One of the topics vets and dairy producers attending the recent Total Dairy seminar in Stratford-upon-Avon heard how lameness could reach zero per cent. Ann Hardy reports.
Achieving zero per cent lameness is a realistic target and is already being achieved by a few select herds. However, it should be an aspiration for every dairy producer and there is no need for the process to be complicated.
This was the message from Gerard Cramer, a former dairy farmer turned specialist lameness vet now with the University of Minnesota. He said: “If you take a step back to some key principles, lameness becomes pretty easy.”
He added that a good team of people was at the heart of overcoming lameness, but one member of the team should be the designated ‘lameness advocate’.
“Too often we play the blame game,” said Dr Cramer. “But we need people – the nutritionist, foot trimmer, vet, farm workers – to start working together and communicating.”
However, one person should ‘take up the torch’, taking overall responsibility for the farm’s lameness to avoid a conflict of opinions.
He said the process should involve the identification of bottlenecks to determine a plan.
“Think about the specific bottlenecks on your farm and work with people who can identify the right one to work on first,” he said. “What works on one farm might be completely different on another.”
For example, was the trimming good, bad or insufficient and if it is fixed, will it make a difference if the biggest bottleneck is in a different area? Were the cows standing too much or in an unhealthy environment? Or was the footbath programme the problem?
“If we update the trimming programme, we may not end up with fewer lame cows if the biggest bottleneck is the footbath area,” he said.
Keeping accurate records was essential in the process, so trends could be monitored and benchmarked and decisions based on evidence.
“For example, if you say everything is going to be trimmed twice a year, are we actually doing that?” he asked. “And what type of lesion are we seeing at what stage of lactation and in which age group of cows?
“If your cows are getting lame at 150 days in milk, then you need to strategically trim to prevent this.”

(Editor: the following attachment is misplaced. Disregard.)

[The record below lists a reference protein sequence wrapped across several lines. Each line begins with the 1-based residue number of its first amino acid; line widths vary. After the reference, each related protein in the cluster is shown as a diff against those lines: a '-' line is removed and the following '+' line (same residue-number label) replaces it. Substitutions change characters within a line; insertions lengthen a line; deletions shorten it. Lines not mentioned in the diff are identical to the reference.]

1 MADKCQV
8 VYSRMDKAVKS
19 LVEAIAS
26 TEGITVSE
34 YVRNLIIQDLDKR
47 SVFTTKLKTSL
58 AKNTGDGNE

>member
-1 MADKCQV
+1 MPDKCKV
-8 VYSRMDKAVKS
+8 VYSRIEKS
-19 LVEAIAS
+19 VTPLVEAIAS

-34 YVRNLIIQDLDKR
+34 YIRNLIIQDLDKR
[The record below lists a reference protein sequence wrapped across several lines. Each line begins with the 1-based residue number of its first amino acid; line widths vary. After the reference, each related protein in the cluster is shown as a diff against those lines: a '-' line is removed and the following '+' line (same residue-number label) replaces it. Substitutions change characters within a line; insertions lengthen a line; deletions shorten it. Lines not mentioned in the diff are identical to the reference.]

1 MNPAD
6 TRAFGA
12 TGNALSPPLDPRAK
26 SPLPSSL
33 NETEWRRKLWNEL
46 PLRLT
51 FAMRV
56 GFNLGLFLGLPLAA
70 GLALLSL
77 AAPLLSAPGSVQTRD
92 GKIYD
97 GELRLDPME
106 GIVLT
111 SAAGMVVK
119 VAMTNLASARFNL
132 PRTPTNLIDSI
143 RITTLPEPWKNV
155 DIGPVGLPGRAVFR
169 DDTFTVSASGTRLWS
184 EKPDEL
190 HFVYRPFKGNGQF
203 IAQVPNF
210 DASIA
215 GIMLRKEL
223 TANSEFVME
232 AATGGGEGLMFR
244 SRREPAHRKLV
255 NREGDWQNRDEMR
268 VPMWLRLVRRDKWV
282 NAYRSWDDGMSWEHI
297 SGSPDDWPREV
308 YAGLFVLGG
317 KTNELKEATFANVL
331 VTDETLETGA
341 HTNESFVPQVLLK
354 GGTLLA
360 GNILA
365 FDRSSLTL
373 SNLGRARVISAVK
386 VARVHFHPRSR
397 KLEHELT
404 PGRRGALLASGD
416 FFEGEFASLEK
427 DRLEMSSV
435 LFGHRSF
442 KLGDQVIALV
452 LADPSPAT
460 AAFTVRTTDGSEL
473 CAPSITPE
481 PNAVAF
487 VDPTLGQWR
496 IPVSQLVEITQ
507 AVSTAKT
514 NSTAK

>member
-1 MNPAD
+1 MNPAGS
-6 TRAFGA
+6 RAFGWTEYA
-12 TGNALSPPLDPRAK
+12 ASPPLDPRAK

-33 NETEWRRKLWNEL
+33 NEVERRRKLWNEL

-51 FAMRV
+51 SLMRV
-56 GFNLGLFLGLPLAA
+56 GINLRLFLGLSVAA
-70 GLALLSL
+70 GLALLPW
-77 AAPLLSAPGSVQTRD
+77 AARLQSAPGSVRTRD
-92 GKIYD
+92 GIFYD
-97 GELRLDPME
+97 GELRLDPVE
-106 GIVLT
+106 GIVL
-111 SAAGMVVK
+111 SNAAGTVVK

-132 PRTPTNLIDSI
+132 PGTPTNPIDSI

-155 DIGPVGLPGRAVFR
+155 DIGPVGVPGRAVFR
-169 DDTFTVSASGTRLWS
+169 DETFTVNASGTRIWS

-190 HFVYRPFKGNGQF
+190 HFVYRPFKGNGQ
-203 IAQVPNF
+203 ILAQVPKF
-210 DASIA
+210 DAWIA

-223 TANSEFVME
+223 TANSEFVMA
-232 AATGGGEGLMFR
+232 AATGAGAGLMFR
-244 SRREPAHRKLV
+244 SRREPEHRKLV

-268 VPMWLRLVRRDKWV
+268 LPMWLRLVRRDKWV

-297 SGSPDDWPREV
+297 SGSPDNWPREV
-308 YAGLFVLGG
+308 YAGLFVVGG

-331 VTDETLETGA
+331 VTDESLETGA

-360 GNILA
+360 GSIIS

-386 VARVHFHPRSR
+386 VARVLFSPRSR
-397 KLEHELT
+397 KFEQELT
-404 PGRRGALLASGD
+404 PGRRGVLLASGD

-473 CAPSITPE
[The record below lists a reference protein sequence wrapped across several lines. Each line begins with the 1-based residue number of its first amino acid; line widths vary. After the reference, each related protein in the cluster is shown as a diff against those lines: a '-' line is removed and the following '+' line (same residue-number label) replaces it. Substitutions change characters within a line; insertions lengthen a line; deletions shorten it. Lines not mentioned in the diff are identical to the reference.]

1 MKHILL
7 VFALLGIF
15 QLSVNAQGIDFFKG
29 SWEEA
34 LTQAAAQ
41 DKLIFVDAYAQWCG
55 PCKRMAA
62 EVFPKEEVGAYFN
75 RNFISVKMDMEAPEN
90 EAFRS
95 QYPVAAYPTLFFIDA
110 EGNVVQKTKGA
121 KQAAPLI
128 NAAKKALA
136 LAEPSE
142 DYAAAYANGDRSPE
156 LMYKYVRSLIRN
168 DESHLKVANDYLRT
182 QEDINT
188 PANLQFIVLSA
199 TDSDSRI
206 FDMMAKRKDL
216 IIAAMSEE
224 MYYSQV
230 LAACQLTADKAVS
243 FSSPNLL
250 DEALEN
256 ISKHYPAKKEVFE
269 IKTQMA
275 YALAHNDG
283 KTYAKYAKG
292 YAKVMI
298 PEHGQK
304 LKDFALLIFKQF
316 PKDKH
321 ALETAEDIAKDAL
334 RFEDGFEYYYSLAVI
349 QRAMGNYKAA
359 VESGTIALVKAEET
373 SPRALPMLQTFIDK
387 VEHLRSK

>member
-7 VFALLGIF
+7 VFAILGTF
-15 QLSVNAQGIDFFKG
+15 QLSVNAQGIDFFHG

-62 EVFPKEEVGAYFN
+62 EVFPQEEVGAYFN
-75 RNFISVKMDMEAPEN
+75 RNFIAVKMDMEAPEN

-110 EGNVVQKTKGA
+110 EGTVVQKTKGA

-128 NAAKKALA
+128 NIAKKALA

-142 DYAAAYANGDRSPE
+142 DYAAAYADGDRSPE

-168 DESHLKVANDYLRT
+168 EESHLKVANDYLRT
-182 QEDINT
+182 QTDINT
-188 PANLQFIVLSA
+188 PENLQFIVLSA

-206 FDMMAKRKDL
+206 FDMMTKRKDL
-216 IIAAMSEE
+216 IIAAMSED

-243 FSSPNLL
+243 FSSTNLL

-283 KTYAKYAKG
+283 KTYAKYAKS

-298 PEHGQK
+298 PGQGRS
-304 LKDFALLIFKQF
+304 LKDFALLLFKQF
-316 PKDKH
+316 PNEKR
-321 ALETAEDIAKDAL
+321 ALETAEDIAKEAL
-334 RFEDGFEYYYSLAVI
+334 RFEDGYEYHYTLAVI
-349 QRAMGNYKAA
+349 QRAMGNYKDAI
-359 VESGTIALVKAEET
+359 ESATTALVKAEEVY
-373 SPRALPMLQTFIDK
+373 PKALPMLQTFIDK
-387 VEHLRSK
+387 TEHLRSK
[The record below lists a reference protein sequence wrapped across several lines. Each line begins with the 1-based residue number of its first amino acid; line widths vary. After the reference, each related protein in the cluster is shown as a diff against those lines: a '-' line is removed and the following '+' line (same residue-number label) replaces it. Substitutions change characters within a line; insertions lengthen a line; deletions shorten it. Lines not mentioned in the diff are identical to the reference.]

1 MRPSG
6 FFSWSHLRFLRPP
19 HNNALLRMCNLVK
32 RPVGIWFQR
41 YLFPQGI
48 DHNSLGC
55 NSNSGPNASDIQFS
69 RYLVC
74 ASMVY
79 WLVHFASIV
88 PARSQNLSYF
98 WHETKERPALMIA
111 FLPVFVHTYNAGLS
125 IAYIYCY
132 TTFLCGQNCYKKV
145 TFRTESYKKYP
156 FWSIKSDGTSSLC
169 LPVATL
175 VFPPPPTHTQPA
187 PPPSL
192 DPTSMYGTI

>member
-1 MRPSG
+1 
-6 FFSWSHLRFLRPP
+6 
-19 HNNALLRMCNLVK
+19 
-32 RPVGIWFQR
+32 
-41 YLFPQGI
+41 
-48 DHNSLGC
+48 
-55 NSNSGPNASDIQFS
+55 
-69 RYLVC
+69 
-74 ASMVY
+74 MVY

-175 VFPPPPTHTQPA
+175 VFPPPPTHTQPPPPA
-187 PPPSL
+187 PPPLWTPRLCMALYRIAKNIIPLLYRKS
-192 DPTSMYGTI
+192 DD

Preferring to see a ‘flat line’ on the annual graph of new cases, he said this meant cows were being found as soon as they became lame.
“We are probably never going to see a flat graph, but I do not want to see huge peaks at the time of trimming, as this means the hoof trimmer now becomes the lameness detection person,” he said.
Records also highlighted cows for re-checks which should usually be four to six weeks after the lameness event. However, protocols should be in place to prevent continuous returns for re-inspection.
“As systems get bigger, people who make decisions about cows that need to be culled get further removed,” he said. “So, a hoof trimmer might see a cow seven or eight times; the biggest number I have seen is 23 times.
“There needs to be a process where we say if a cow goes through the chute X number of times – and my number is four – we need to make a decision about what happens.
“We cannot just keep sending them through, as there are only limited things the hoof trimmer can do.”
He cited mobility scoring – ideally carried out at least every two weeks – as an important part of the prevention process and praised the UK as one of the few countries where it is carried out on a regular basis.
He said lameness lesions, and in particular digital dermatitis, were lifelong conditions so prevention should be focussed on an early age group.
“I am going to argue that digital dermatitis is the easiest lesion to control,” he said.
Referring to a Wisconsin study, he said 80 per cent of pre-calving heifers which remained free from dermatitis lesions would remain healthy in the next lactation.
“But if they had one lesion as a heifer in the pre-calving period, only 50 per cent stayed healthy,” he said. “If they had more than one lesion, 70 per cent of them had it again in the next lactation.
“If you can keep it out of your heifers, you’re ahead of the game,” he said. “But if you have it in your heifers and do not do anything to prevent or control it, you are continuously bringing those animals into your herd.”
With the ultimate goal of avoiding the lifelong, chronic condition, he believed a typical prevalence of 30 per cent could be brought down to 10 per cent in one or two years.
However, he said the best herds kept lameness at under five per cent and some achieved zero. These were typically said to footbath regularly, have sand bedding, ‘do an amazing job of transition management’ and have a good foot trimmer.